Dell Losing Market Share? Here’s One Reason Why.

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Tim Higgins

I have been trying out a few netbooks in my annual search for a light travel notebook. So far, I have looked at the MSI Wind, Samsung NC10 and Lenovo S10 and sent them all back for bad mouse button and keyboard designs.

My next test subject is the Dell Mini 12, but I have been waiting for Dell to release the promised XP Home option. I finally lost patience last week, however, and ordered one with Vista Home Basic installed. I figured that I could at least try out the keyboard and mouse and check it out physically to see if it had the potential to be a keeper.

The first negative experience in my order was leadtime. Here is a hot product category (netbooks) and a product that, by all accounts, isn’t burning up the order books due to reviews that have described its performance with Vista as, uh, terrible. So you would think that I’d be able to get one real quick, right?

Wrong. My order placed on 12/11 has an estimated ship date of 12/26! Jeez, even Lenovo was able to deliver the S10 in under a week and the Wind and NC10 shipped from etailer stock!

My other reason for ordering the Mini 12 with Vista was that I figured that if Dell released the XP option in the meantime, I might be able to have Dell swap OSes before shipment. Silly me. As soon as I saw this morning that Dell has added the XP and Ubuntu options, I entered a second order for an XP version.

But while having coffee, I remembered my original plan: to ask Dell to swap OSes on the Mini 12 that I had already ordered. Since there is over a week until my estimated ship date, you would think this would be no problem, right? Wrongo again.

I first tried Dell online chat. The wait for an agent was short, but it took 5 minutes for the Dell rep to take my order number, "check on" my order, then tell me that I had to call to get the order changed. This was after I told the rep in my first chat message that I needed to change an existing order.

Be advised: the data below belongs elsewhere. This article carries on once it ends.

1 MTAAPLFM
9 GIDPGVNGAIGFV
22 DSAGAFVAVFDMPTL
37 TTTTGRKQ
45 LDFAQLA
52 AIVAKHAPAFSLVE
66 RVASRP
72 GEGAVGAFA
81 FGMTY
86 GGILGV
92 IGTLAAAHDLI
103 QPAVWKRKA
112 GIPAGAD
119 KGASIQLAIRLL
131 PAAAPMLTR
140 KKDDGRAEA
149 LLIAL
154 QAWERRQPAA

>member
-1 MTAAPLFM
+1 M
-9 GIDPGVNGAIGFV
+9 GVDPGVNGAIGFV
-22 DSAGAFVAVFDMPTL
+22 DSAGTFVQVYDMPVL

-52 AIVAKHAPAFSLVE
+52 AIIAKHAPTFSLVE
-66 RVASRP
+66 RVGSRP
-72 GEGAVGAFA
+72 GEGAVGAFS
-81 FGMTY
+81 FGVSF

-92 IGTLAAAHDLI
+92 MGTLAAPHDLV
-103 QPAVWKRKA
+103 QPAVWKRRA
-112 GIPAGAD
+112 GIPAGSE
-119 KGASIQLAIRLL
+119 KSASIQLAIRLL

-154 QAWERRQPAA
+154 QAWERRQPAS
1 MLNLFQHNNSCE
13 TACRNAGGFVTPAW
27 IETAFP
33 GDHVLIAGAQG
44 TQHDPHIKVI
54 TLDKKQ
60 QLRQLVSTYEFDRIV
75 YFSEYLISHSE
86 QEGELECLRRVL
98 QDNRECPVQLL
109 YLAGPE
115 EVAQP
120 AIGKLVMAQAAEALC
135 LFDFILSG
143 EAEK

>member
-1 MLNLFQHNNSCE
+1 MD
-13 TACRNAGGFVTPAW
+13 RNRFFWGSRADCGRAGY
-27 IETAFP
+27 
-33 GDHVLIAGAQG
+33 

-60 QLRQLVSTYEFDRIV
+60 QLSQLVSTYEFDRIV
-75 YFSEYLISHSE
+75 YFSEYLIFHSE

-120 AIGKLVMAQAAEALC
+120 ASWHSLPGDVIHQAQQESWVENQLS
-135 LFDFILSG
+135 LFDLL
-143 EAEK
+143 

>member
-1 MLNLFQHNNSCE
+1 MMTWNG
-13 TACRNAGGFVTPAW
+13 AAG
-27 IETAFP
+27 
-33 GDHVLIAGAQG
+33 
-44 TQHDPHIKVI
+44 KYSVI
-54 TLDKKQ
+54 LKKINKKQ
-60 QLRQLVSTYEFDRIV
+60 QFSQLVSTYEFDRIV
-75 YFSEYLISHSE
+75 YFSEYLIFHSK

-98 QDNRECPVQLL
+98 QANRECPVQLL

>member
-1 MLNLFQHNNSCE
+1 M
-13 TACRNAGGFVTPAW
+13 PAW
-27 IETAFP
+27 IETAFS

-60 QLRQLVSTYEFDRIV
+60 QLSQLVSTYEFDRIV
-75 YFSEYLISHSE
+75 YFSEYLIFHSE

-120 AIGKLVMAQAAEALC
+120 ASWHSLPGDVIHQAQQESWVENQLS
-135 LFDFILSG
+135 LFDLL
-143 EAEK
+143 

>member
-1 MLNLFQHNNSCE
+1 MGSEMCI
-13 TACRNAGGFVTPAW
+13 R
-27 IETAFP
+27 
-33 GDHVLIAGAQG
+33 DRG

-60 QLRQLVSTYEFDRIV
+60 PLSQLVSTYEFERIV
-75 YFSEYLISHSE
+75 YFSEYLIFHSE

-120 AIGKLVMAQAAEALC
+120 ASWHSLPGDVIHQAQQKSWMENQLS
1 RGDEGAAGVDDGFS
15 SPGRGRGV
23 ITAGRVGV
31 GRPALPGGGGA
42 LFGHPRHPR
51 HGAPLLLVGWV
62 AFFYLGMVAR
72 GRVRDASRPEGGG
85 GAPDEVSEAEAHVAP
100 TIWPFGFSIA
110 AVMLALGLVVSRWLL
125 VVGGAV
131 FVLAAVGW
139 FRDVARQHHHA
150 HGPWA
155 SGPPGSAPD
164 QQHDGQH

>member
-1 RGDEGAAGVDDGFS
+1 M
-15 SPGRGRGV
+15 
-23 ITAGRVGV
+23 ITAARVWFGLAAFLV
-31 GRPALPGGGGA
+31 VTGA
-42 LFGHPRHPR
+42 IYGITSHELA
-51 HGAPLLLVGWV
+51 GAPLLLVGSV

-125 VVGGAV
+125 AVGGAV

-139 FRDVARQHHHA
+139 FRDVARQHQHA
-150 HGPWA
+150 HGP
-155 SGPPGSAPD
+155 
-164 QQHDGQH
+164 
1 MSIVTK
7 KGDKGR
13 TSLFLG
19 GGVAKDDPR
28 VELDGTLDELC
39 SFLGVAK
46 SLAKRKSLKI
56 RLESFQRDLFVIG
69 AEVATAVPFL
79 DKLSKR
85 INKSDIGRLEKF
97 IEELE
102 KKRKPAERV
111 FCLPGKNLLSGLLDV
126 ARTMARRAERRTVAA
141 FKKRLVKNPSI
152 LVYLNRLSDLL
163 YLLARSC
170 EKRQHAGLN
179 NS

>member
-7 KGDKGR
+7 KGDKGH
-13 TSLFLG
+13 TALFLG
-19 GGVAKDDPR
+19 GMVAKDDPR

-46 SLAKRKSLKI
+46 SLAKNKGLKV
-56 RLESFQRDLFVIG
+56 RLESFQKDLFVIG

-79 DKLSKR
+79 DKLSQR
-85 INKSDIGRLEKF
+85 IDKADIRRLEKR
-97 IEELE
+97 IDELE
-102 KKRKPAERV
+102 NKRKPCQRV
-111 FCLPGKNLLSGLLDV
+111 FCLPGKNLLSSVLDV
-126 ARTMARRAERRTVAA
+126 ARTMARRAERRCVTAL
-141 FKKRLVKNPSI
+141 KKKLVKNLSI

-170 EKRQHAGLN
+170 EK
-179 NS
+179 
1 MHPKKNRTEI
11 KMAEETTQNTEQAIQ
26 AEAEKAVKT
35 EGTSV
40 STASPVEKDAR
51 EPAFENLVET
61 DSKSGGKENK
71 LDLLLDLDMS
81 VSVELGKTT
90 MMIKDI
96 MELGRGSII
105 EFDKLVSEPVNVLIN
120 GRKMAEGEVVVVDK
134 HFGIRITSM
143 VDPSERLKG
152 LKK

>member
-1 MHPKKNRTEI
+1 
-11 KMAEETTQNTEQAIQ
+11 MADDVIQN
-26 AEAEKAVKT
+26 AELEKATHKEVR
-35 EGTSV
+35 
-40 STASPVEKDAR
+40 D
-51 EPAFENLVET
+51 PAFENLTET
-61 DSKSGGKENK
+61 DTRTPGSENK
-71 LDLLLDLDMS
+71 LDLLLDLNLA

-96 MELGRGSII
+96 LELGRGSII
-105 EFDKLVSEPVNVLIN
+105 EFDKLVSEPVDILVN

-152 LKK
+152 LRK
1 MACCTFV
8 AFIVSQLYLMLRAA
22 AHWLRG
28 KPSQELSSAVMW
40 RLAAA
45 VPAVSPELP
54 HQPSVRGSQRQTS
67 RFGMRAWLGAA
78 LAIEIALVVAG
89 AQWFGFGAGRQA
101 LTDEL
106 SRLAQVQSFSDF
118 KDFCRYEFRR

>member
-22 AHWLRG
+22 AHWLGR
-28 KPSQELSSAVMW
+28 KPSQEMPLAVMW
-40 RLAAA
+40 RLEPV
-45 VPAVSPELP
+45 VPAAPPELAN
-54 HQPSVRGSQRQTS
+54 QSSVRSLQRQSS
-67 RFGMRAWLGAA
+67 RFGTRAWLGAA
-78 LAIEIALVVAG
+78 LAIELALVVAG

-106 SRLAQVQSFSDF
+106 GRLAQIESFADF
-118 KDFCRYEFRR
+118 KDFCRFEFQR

So I called the number the rep provided and entered the most convoluted, confusing phone menu system that I have encountered in a long time. It had level after level, with each level giving me options that I suspected were just resetting my place in the queue by repeating options that had already been asked and answered.

Then, after sitting in a queue for about 10 minutes, I reached a rep in India who asked to direct my call! I told her I needed to change an existing order and was then parked in another queue. After 10 minutes of sitting in that queue, I gave up.

Undaunted, I decided to try the Dell website Customer Support option. I managed to find the "Contact Us", fill out the form, which didn’t have an option for "Change Order", so I used the "Question Not Listed" category. A few minutes later, I received an email from the Dell Support Request bot that began:

"In an effort to provide you with an answer to your question or concern as quickly as possible, our automated response system is sending this reply to your inquiry. If the system has interpreted your message correctly, you have requested information about changing your operating system from Vista to Windows XP. This response covers the topics listed below in the Table of Contents."

Of course, you know where this is headed. The only option in the Table of Contents that applied was "Changes to a Pending Order", which read:

5. Changes to a Pending Order
In order to cancel or change an order, you must reach an agent at the appropriate number below:
Business (for purchases by phone): 1-877-773-3355
Business (for purchases online): 1-800-388-2179
Home (online or phone purchases): 1-800-247-2076

At least these were different numbers than I got from my chat session. I dialed up the Home option number and got an entirely different, shorter phone menu system, where I finally reached another rep in India after only a few minutes.

After taking my order information, the rep was ready to accomodate my request…sorta. He wasn’t able to modify the existing order, but had to cancel it and enter another order, which would result in a new, later ship date. Since I already had another XP-based Mini 12 in the order queue, I decided to let both orders stand for now.

Now, if I were the Mini 12 product manager, I’d have done three things:

  • Anticipated demand for XP over Vista
  • Make changes necessary in manufacturing to allow existing Vista-based Mini 12 orders to be changed to XP with little to no effect on ship date
  • Proactively sent an email to customers with outstanding Mini 12 orders with a link that would send them to a simple web page providing the option to change the order from Vista to XP, with little to no effect on ship date (depending on how close the order was to shipment)

But apparently, Dell doesn’t think about things like that and/or has a manufacturing process with flexibility that rivals that of General Motors, which I understand is having some problems lately.

No wonder Mr. Dell is testy these days.

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